The Time’s Up movement was founded shortly thereafter to foster fairness, safety, and equity for women in the workplace. Part of its purpose is to alter the power system that favors men and thereby provides a foundation for discrimination and hostility toward women.

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From dark to light: Managing the dark side of personality for effective leadership performance

Report by Dr Nadine,  Dr Sabine Bergner and Stefan Wills for Ashridge Executive Education at Hult International Business School. 

The impact of personality characteristics in the workplace is of great interest to leaders and followers and has thus been studied extensively for many years. Until recently, the focus of this work has been on ‘bright’ personality traits and how these impact organisational behaviour.

Recent incidents, such as the financial crises, however, have led to a change in focus and greater interest in the darker side of personality and its influence on workplace behaviour. Questions such as ‘if the bright traits positively impact leadership performance do the dark traits result in poorer leadership performance?’ or ‘does the dark side of personality accelerate career advancement?’ have become interesting.

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How Leaders Can Make Their Dark Side Brighter

There can’t be many of us who haven’t at some point in our working lives come across leaders who have a ‘dark’ side. Maybe in the past, you’ve worked for a manager who’s a bit of a narcissist – someone who truly believes they are head and shoulders above everyone else, is arrogant in the extreme and only happy when they are basking in the glow of admiration from others.

Or perhaps you’ve been unfortunate enough to encounter someone with Machiavellian tendencies.  A calculating, master manipulator, who has no morals and will do whatever it takes to achieve their goals.    You might even have come across a psychopath – a cold, unstable and aggressive leader who appears to be completely lacking in empathy and behaves in unpredictable ways.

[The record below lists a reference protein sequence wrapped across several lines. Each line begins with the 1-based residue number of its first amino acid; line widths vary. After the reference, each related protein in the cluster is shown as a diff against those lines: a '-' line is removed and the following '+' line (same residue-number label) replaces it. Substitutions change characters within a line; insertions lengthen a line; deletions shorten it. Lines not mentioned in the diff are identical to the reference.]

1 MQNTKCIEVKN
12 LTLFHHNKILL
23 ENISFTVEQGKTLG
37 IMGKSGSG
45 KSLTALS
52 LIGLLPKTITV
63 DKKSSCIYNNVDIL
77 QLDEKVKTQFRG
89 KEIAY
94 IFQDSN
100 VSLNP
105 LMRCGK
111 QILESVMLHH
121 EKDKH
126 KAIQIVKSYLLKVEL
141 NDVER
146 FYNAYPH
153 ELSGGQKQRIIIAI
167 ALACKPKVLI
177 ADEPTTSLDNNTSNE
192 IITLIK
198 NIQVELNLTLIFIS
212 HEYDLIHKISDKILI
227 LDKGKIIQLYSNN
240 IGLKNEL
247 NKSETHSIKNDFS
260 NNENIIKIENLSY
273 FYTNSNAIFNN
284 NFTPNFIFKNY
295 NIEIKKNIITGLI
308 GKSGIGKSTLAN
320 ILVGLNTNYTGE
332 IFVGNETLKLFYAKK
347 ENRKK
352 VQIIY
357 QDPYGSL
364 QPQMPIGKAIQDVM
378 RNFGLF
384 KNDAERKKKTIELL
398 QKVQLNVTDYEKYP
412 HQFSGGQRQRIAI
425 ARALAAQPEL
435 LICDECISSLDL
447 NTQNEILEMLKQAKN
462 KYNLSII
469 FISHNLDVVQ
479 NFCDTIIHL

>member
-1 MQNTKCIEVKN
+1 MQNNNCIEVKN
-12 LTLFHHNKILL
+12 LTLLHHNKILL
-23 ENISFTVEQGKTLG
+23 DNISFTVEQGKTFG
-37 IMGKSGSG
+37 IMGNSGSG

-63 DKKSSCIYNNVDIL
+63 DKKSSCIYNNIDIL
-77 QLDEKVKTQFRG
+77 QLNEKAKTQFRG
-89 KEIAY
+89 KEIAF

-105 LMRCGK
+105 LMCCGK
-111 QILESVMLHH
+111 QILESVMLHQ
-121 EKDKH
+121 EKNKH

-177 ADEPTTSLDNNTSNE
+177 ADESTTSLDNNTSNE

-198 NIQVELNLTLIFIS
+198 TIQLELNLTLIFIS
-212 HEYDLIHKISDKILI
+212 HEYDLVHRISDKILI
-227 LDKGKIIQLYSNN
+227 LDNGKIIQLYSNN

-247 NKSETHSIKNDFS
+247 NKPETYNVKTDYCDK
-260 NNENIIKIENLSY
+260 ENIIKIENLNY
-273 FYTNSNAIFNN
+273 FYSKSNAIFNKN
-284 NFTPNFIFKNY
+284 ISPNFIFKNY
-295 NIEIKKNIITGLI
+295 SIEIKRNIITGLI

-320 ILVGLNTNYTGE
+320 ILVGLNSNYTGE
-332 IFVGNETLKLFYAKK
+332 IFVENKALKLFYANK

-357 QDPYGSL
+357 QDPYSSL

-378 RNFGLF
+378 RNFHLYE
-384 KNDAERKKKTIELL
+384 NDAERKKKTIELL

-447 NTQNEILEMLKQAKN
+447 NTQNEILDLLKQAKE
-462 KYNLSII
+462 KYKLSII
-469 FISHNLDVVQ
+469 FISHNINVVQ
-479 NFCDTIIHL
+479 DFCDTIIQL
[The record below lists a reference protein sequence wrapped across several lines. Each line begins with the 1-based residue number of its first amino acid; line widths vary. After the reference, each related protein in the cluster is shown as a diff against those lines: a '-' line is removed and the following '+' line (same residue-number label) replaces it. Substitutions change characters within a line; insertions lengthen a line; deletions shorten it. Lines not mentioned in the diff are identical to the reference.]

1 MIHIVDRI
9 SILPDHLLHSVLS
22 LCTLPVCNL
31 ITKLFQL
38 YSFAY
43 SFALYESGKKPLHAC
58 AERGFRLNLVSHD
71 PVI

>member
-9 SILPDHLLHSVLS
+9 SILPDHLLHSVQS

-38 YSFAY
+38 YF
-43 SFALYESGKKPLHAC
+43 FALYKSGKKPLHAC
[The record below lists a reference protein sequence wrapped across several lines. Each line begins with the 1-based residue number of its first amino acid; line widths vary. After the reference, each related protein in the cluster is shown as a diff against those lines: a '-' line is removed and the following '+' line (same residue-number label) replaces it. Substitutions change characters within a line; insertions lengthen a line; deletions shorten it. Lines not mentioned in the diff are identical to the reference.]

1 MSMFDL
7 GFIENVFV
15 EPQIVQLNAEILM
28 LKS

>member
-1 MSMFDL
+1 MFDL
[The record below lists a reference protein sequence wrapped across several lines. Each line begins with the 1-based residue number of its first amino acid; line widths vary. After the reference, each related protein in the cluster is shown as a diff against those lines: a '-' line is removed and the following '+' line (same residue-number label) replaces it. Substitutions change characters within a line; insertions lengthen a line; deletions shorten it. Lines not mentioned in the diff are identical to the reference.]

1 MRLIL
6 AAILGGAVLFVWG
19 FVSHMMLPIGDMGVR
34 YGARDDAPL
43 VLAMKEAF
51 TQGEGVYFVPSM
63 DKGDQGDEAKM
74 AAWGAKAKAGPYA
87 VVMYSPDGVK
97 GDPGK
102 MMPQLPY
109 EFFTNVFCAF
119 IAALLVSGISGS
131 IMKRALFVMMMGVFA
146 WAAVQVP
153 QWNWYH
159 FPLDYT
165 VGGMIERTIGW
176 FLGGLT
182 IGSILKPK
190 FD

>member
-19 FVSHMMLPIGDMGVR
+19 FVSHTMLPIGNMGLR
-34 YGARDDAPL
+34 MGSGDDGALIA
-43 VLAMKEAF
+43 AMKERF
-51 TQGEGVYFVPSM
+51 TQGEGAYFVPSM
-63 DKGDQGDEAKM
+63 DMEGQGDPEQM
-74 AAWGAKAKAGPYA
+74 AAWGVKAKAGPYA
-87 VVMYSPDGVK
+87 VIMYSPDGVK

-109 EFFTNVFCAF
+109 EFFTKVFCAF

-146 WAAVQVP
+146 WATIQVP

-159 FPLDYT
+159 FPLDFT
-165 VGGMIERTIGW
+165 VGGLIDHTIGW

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Mood-Boosting Power of Dogs

How Caring for a Dog Helps You Cope with Depression, Anxiety, and Stress

If you've ever owned a pet, you already know how much fun and affection they can bring. But did you know that pets also come with some pretty powerful mental and physical health benefits? Dogs, in particular, can reduce stress, anxiety, and depression, ease loneliness, encourage exercise and playfulness, and even improve your cardiovascular health. Caring for a dog can help children grow up more secure and active or provide valuable companionship for older adults. Perhaps most importantly, though, a dog can add real joy and unconditional love to your life.

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5 Signs Your Fashion Work Culture is Toxic

Dread. Anxiety. Boredom. Fear. Anger.

If these words describe your feelings about your job, you might be in a toxic work culture.

While you may think you have a dream job, if the culture is toxic, it can turn into a nightmare very quickly. This is because toxic work cultures negatively impact our self-esteem, productivity, creativity and spiritual health, which in turn can contribute to burnout, relational challenges and negative health issues. Because of this, employees need to be able to identify the traits of a toxic work culture before it’s too late.

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Signs You Might Be a Toxic Colleague

No one likes a toxic coworker. Even the most difficult people themselves would probably be the first to agree.

Which raises a question: If you were “toxic,” would you even know it? Is it possible that you are the one wreaking havoc on your team, making everyone else less productive and more miserable?

Of course not, you say. Because that’s what we all say.